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    22. This was a disappointment for me. I usually really enjoy the Best American Comics series -- lots of varied styles and story lines and I always find something new I'd like to explore more. But this year's, edited by Jonathan Lethem, just didn't have anything all the interesting in it (with a few exceptions, such as Roz Chast, which I'd already seen). And way, way too many excerpts that really didn't make much sense without the context of the rest of the book. Overall, not a fun read.

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    23. I usually end up reading every entry in this series, but I'm often not sure why, since I almost always come away disappointed. This one seems like a particularly weak entry, with a lot of the type of comics that I just don't like/get. It's good to see some stuff that I might not encounter otherwise, but I did not find most of the material here to be worthy of the book's title. There's always next year, I guess.

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    24. Solid and well organized selection. A lot of woman creators without seeming pandering. Editing was really intimate, lethem's notes felt really nice. Choices like putting Gfrorer right after Dalrymple were surprising but worked. I wish he would have kept out some of the annoying old guard of comics (bag) but still. seemed representative of his taste.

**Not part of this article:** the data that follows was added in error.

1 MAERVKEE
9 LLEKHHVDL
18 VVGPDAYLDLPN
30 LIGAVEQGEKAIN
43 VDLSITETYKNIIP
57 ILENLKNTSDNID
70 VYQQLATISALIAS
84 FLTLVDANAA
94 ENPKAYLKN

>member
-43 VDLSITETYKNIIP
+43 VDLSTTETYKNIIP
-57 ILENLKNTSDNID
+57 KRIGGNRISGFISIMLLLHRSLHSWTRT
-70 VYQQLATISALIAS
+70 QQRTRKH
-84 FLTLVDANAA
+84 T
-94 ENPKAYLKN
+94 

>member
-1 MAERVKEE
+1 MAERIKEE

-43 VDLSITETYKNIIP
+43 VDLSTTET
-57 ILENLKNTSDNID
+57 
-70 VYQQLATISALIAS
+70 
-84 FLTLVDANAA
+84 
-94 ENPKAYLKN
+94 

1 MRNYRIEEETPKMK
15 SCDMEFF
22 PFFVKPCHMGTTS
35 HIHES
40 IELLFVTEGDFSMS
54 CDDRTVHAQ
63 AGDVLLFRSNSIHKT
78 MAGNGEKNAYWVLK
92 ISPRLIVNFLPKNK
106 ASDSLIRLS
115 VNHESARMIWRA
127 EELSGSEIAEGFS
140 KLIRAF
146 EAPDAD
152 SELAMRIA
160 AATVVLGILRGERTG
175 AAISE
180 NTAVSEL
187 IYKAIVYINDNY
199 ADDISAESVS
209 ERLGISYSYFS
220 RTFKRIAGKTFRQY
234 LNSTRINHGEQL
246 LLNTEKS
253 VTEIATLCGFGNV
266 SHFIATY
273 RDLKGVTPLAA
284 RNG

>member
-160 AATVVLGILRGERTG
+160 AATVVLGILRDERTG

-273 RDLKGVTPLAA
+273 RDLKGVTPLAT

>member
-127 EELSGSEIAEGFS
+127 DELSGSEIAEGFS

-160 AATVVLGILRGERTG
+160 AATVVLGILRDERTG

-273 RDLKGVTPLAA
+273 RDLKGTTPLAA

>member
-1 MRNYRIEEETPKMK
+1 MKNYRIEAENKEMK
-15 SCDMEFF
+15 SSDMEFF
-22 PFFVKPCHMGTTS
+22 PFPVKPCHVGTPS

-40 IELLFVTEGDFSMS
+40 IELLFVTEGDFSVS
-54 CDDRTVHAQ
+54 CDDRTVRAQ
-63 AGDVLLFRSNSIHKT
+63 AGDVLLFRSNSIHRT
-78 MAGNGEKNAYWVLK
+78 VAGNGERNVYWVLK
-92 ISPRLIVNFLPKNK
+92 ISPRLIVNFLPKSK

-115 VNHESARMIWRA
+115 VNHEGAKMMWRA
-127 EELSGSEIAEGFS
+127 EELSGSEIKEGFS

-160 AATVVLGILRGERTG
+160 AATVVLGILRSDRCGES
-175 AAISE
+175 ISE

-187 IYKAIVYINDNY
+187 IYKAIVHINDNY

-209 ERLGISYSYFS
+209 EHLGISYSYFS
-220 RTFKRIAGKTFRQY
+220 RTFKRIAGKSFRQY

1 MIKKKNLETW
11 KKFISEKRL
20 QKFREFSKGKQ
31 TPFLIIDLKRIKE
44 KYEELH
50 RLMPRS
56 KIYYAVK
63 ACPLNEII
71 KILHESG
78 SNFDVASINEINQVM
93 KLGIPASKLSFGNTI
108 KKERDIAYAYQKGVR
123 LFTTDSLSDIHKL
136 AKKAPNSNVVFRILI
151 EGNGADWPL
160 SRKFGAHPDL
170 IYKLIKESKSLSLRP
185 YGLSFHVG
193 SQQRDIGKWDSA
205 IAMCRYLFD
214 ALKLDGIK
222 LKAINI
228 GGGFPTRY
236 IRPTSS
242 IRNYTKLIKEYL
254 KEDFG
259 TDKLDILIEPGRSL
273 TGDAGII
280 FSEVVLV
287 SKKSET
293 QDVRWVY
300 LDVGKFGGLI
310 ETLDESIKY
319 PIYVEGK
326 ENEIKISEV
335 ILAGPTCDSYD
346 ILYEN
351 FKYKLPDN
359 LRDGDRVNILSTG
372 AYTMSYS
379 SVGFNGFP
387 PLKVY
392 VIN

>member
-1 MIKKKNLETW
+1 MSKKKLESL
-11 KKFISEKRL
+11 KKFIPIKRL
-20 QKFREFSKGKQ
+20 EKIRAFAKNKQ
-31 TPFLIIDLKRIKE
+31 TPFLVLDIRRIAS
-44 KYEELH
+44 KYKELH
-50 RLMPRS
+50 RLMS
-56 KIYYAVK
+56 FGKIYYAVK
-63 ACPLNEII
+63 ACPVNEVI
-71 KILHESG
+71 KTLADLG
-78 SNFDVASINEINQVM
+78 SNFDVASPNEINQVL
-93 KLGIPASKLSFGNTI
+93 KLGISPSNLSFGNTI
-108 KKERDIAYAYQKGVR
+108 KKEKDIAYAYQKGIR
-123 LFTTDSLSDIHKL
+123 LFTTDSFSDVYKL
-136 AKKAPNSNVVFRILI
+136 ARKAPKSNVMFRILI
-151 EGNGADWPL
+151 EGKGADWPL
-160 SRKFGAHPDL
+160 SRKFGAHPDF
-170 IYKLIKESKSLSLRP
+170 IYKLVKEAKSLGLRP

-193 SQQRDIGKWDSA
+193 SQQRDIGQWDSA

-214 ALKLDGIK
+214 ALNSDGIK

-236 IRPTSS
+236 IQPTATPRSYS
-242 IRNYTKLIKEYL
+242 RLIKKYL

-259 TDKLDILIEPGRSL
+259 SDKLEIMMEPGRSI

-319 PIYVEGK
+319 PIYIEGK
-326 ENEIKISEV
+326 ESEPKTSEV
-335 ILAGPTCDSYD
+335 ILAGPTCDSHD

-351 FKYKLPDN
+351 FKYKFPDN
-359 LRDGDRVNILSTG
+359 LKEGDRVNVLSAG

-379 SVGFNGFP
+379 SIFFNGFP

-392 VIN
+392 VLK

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    25. "Comics can be disorienting.And, arguably, they should be."The foreword in this alone is worth checking out, as Bill Kartalapoulos makes a compelling argument for the importance of comics. 3 stars for presenting a solid sampling of the year's best-- read it and you'll be smarter and more interesting in the new year. -Sarah

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    26. I have enough trouble reading graphic novels already, and having so many voices and styles made it even more difficult for me to feel invested. It's good [not necessarily clean] fun literacy practice, though, and I'm not sorry to have worked through the collection. I liked this.

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    27. This year I'd read or at least To-Readed all of the things I liked here. Woot! I liked Lethem's introductions and categories. :)

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    28. Not my favorite of these anthologies, only because there weren't any stand outs. But still enjoyable.

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    29. As always, the majority of the title is accurate.

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    30. Should be subtitled "Really Really Weird Shit".